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Am Nat. 2008 Sep;172(3):E113-21. doi: 10.1086/589892.

Transmission-recovery trade-offs to study parasite evolution.

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  • 1Department of Mathematics and Statistics, Queen's University, Kingston, Ontario K7L 3N6, Canada. samuel@mast.queensu.ca

Abstract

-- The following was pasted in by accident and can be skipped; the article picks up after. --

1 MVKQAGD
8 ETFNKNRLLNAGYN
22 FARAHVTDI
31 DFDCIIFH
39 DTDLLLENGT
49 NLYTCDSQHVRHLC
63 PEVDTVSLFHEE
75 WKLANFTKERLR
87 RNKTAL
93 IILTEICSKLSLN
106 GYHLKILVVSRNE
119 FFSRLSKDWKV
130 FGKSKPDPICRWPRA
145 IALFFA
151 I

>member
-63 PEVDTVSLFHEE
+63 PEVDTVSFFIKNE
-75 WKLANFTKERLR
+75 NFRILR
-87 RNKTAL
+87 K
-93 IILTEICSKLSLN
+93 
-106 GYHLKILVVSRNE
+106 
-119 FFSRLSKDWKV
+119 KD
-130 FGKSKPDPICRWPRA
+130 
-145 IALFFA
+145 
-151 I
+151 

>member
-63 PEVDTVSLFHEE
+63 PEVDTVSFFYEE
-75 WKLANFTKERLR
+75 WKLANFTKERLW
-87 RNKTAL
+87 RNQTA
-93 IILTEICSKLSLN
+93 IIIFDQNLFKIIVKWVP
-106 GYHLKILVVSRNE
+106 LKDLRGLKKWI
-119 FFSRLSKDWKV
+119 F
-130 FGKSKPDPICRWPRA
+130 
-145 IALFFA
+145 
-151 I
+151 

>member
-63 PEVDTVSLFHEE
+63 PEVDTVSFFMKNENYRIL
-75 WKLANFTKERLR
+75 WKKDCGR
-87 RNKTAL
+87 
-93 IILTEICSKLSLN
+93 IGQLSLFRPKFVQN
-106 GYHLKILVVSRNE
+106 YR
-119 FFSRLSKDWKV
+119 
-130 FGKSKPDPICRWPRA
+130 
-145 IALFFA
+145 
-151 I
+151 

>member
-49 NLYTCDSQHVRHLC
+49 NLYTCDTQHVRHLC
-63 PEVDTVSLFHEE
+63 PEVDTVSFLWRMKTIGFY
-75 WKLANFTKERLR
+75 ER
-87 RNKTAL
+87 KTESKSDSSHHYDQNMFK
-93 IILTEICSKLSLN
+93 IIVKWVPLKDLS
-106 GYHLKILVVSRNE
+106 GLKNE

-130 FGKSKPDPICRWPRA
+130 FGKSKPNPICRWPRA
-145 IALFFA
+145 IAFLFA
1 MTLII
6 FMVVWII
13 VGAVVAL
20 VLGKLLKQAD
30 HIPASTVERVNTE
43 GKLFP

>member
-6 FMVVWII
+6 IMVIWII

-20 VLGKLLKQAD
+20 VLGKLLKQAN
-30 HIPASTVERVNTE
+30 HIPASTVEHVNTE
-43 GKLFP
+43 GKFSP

Parasite evolution is mainly studied through a trade-off involving host death (i.e., virulence) and transmission. In addition to the lack of evidence, this trade-off largely fails to understand the evolution of sublethal parasite effects. Here, I argue that considering host recovery as a main selection pressure faced by the parasite helps to address these problems and opens new perspectives for the study of parasite evolution. Using an embedded model, I show how a trade-off between transmission and recovery may emerge from within-host dynamics if immune activation is assumed to depend on the parasite's overall growth rate. I also show that the value of the parasite's optimal growth rate strongly depends on the immunological state of the host. Transmission-recovery trade-offs are of particular interest to the study of the evolution of human pathogens because of the use of antipathogen treatments, which strengthens the recovery constraint.

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